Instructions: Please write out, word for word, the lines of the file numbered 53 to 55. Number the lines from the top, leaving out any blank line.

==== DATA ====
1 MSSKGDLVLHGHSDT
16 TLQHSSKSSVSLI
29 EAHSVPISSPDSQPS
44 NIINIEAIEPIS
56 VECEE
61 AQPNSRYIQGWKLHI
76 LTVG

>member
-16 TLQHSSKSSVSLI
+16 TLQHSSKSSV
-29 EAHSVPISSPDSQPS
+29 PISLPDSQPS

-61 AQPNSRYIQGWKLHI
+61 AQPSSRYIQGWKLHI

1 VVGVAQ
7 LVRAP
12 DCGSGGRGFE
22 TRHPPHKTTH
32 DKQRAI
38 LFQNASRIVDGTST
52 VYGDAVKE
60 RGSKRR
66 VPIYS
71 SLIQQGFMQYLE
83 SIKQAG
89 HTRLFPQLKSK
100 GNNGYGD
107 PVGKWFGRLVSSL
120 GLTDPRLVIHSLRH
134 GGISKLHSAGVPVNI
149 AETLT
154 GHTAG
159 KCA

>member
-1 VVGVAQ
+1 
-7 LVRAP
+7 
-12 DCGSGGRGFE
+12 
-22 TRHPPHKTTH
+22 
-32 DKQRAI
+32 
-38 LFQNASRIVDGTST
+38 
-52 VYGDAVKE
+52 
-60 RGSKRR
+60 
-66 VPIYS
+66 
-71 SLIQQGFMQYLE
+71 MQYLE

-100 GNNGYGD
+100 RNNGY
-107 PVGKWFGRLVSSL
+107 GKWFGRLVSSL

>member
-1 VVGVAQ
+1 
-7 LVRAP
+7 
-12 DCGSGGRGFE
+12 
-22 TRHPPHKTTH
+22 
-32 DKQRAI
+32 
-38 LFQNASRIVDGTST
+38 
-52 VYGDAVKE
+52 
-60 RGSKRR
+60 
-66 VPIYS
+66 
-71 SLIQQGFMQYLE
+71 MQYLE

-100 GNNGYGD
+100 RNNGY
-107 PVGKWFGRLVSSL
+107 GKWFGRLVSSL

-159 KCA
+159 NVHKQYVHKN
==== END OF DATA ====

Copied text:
-71 SLIQQGFMQYLE
+71 MQYLE

-100 GNNGYGD